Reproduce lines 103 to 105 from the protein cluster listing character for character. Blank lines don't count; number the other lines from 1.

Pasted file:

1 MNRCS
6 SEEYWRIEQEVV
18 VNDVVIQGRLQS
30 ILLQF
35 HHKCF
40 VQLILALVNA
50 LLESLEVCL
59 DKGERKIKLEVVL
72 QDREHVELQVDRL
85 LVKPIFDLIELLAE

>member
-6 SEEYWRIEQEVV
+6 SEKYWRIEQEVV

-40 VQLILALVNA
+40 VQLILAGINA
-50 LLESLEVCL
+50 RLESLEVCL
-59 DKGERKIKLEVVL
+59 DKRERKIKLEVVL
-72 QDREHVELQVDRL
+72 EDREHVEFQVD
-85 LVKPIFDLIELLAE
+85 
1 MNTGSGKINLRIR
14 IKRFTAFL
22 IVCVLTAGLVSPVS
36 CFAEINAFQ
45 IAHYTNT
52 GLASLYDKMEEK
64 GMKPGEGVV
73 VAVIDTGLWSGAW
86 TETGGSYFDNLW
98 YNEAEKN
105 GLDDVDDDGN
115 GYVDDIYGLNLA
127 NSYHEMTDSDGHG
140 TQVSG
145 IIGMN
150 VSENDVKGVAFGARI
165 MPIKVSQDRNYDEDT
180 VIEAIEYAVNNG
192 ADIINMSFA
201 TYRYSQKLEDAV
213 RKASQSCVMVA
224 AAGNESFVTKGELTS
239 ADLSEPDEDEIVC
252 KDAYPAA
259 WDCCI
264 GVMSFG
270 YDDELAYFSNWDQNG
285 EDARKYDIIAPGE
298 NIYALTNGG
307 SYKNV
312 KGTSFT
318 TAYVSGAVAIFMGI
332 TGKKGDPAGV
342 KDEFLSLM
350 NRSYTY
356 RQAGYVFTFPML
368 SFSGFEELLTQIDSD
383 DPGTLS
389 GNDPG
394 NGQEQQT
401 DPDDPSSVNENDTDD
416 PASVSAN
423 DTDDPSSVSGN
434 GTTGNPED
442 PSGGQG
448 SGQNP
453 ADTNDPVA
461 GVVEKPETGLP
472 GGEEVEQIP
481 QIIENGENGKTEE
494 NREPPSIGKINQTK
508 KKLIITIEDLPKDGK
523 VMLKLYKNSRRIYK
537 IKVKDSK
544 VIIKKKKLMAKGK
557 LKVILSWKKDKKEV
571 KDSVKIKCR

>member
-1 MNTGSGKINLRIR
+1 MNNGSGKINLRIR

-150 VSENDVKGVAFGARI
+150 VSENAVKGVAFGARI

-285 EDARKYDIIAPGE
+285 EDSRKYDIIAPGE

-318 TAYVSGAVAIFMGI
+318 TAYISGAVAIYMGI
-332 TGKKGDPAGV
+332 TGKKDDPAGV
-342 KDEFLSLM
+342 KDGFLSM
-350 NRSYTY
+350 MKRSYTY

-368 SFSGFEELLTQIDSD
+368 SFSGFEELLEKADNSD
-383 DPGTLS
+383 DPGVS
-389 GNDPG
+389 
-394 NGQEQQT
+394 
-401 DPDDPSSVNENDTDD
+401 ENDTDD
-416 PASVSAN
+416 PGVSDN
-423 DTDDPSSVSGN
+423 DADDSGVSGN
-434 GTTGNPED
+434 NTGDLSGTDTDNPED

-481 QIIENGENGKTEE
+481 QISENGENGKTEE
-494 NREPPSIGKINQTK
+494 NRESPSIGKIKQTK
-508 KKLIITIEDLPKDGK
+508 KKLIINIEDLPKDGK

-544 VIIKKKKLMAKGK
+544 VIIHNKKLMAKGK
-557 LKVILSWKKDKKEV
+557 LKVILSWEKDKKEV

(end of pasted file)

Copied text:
+394 
-401 DPDDPSSVNENDTDD
+401 ENDTDD